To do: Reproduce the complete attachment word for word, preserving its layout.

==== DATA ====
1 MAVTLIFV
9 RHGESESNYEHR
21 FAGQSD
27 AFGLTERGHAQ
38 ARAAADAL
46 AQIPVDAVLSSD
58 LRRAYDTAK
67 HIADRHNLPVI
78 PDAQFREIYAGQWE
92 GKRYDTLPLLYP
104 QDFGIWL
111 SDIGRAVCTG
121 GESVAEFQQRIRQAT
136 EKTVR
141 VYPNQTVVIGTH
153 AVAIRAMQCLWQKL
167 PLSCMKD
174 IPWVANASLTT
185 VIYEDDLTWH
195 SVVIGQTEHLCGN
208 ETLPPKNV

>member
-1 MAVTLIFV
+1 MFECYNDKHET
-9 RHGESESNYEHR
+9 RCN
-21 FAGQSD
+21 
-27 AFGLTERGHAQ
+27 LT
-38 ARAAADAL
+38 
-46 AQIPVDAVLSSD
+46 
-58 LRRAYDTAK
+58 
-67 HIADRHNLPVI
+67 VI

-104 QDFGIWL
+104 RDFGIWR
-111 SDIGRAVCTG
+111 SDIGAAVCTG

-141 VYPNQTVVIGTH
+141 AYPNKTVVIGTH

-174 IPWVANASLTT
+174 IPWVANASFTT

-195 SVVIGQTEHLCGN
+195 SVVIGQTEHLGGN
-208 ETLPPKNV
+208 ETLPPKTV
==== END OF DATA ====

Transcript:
1 MAVTLIFV
9 RHGESESNYEHR
21 FAGQSD
27 AFGLTERGHAQ
38 ARAAADAL
46 AQIPVDAVLSSD
58 LRRAYDTAK
67 HIADRHNLPVI
78 PDAQFREIYAGQWE
92 GKRYDTLPLLYP
104 QDFGIWL
111 SDIGRAVCTG
121 GESVAEFQQRIRQAT
136 EKTVR
141 VYPNQTVVIGTH
153 AVAIRAMQCLWQKL
167 PLSCMKD
174 IPWVANASLTT
185 VIYEDDLTWH
195 SVVIGQTEHLCGN
208 ETLPPKNV

>member
-1 MAVTLIFV
+1 MFECYNDKHET
-9 RHGESESNYEHR
+9 RCN
-21 FAGQSD
+21 
-27 AFGLTERGHAQ
+27 LT
-38 ARAAADAL
+38 
-46 AQIPVDAVLSSD
+46 
-58 LRRAYDTAK
+58 
-67 HIADRHNLPVI
+67 VI

-104 QDFGIWL
+104 RDFGIWR
-111 SDIGRAVCTG
+111 SDIGAAVCTG

-141 VYPNQTVVIGTH
+141 AYPNKTVVIGTH

-174 IPWVANASLTT
+174 IPWVANASFTT

-195 SVVIGQTEHLCGN
+195 SVVIGQTEHLGGN
-208 ETLPPKNV
+208 ETLPPKTV